7 Tips to Prepare Your Body for Pregnancy

To learn other ways you can improve your preconception health and increase your chances of having a healthy baby, call our of

Some women have always known they wanted to have children, while others make the decision after years of careful consideration. No matter which side of the equation you fall on, one thing is probably certain: Once you’re ready to have a baby, you’re ready! 

But before you jump feet-first into motherhood, it’s a good idea to take stock of your health. That’s because preconception health is the foundation of a healthy pregnancy. Taking time to improve your health and prepare your body for this wonderful, demanding journey is one of the best ways to increase your chances of delivering a healthy, full-term baby.

Our providers at Women’s Health Care Center share these simple ways to prepare your body for pregnancy and head toward motherhood on the right foot.  

1. Schedule a preconception checkup 

Even if you’re in good health and ready for pregnancy, having a preconception checkup is one of the most important things you can do to boost your chances of having a healthy baby.  

At this exam, we go over your personal and family health histories, assess your current health status, and consider any factors that increase your odds of having a high-risk pregnancy

A preconception checkup also gives you time to get any chronic health conditions under control, review any medications or supplements you’re taking, and get caught up on important immunizations. 

2. Take a folic acid supplement 

Even if you do little else to prepare your body for pregnancy, taking a folic acid supplement is vital. By taking 400 micrograms of folic acid every day starting at least one month prior to conception and continuing through your first trimester, you can protect your baby against spina bifida and other serious neural tube birth defects that may occur during early pregnancy.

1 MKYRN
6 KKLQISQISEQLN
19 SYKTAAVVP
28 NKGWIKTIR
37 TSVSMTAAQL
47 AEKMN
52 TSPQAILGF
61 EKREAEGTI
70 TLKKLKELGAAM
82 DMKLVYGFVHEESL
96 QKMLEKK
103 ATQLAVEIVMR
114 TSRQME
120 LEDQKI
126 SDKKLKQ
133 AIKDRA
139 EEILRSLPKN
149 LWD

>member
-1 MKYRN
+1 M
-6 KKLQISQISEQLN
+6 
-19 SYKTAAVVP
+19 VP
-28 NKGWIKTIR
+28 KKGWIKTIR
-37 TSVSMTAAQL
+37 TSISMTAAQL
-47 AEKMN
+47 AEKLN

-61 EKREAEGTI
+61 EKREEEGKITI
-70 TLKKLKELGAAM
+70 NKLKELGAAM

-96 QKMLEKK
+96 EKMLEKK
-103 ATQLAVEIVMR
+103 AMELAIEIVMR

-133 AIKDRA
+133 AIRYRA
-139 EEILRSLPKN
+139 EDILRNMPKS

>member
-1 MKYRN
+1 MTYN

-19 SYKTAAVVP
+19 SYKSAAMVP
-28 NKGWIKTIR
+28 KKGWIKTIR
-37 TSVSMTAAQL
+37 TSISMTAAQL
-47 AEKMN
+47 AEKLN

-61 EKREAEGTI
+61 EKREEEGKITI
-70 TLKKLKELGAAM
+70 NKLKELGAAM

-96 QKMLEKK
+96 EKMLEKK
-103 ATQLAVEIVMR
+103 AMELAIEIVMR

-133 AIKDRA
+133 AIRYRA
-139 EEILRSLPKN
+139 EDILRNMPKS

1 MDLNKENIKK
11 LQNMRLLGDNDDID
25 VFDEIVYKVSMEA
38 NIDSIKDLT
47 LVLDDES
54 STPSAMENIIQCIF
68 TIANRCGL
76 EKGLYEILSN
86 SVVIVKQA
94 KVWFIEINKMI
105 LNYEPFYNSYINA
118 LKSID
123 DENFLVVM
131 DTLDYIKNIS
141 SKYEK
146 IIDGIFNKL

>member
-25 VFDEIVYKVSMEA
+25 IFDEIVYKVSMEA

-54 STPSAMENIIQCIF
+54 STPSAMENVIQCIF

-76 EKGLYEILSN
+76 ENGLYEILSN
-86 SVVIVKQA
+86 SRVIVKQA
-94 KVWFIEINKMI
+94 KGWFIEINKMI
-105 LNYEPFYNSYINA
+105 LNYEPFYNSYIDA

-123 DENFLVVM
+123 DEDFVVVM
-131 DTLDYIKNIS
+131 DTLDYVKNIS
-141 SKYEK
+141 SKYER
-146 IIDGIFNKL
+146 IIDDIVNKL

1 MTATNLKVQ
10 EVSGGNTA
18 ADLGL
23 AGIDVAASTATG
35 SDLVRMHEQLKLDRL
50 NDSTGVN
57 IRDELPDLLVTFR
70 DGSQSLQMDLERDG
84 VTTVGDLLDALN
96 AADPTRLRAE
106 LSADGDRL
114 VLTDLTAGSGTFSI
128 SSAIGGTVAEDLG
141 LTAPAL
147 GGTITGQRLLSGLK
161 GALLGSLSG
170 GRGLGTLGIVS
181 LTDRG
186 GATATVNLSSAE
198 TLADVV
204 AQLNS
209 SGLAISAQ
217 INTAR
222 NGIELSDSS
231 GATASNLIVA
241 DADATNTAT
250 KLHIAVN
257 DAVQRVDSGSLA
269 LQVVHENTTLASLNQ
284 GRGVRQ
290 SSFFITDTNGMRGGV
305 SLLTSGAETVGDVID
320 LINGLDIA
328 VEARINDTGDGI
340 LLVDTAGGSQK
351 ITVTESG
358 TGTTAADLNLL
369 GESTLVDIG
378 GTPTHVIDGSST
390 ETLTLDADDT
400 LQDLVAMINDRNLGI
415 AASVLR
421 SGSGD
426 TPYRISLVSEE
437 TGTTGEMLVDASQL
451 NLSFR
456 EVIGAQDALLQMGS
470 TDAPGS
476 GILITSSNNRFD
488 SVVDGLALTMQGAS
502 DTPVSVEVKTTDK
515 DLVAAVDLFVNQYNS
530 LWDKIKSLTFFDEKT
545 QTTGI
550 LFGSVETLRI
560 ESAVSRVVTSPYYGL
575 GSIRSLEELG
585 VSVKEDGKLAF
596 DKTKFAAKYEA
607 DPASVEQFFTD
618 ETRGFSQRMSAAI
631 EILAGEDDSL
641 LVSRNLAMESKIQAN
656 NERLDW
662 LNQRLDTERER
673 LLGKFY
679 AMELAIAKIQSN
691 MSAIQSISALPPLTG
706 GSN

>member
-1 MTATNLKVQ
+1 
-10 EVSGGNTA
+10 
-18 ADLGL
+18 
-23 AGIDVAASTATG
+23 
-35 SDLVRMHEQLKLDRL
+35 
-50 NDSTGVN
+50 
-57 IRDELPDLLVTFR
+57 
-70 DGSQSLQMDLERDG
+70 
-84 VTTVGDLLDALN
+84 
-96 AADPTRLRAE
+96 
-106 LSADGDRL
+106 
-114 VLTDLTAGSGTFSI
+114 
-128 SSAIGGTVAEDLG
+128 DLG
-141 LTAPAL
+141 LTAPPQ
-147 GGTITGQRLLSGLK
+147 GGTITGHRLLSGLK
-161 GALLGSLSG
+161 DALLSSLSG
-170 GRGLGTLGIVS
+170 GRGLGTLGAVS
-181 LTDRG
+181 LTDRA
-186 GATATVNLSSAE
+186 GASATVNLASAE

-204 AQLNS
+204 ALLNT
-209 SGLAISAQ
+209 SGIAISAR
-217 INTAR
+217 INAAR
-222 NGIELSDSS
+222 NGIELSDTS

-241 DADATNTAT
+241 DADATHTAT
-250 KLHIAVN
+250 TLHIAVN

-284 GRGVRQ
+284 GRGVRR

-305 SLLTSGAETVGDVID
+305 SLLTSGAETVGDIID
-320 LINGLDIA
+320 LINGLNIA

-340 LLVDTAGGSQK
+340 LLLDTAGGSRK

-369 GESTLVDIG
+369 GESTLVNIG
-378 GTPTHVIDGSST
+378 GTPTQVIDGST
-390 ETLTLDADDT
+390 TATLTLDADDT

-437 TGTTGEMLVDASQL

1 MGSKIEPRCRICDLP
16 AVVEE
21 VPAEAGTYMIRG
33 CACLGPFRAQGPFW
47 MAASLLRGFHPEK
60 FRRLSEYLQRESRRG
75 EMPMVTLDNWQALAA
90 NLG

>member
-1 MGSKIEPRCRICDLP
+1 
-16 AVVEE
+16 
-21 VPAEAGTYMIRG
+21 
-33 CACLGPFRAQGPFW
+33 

3. Work toward a healthy body weight 

Besides making it easier to get pregnant, being at a healthy body weight when you conceive supports a healthier pregnancy overall. Women who are underweight going into pregnancy are more likely to deliver low-birthweight babies, while women who are overweight are more likely to experience pregnancy or delivery complications. 

If you’re underweight or overweight, our team can develop a plan to help you reach a healthier body weight. 

4. Improve your daily diet 

While many women believe they don’t have to cut the junk from their diet until they’re actually pregnant, filling your plate with wholesome, nutritious foods before you conceive gives your body the fuel it needs to support a healthy pregnancy from day one. 

A nutritious preconception diet includes a variety of colorful fruits and vegetables as well as legumes, whole grains, nuts and seeds, healthy fats, lean proteins, and low-fat dairy products. It also limits processed foods, trans and saturated fats, and added sugars. 

5. Get moving, or improve your workout 

If you don’t already exercise regularly, getting in the habit before you conceive gives your body the endurance, strength, and flexibility it needs to handle pregnancy-related changes and prepare for the rigors of labor and delivery. 

If you’re a beginner, aim to get at least 30 minutes of exercise most days of the week. Simply going for a brisk daily walk can improve your physical fitness. 

If you already exercise, make sure your routine isn’t too basic. A well-rounded preconception and prenatal exercise program include aerobic activity and strength training as well as flexibility training.  

6. Reduce your stress levels

While carrying a baby can be stressful even when everything is going just as it should, living under the strain of chronically high-stress levels during pregnancy can increase your risk of developing unnecessary problems and complications.

Making quality sleep a top priority, reducing the amount of stress in your life, finding healthy ways to relax, and keeping your mind in balance is just as important when you’re trying to conceive as they are when you’re expecting. 

7. Stop smoking, drinking, or taking drugs

If you smoke cigarettes, drink alcohol, or take any kind of illicit drug, now’s the time to quit. Besides harming your health and making it harder to get pregnant, these habits can lead to birth defects, miscarriage, premature birth, and low-birthweight babies when continued into pregnancy. 

It’s also important to stay away from secondhand smoke when you’re trying to conceive or are pregnant. Routine exposure to secondhand smoke can be just as dangerous to your health — and the health of your baby — as your own smoking habit. 

To learn other ways you can improve your preconception health and increase your chances of having a healthy baby, call our office in Helena, Montana today, or use the easy online booking tool to schedule a visit with one of our preconception specialists any time.

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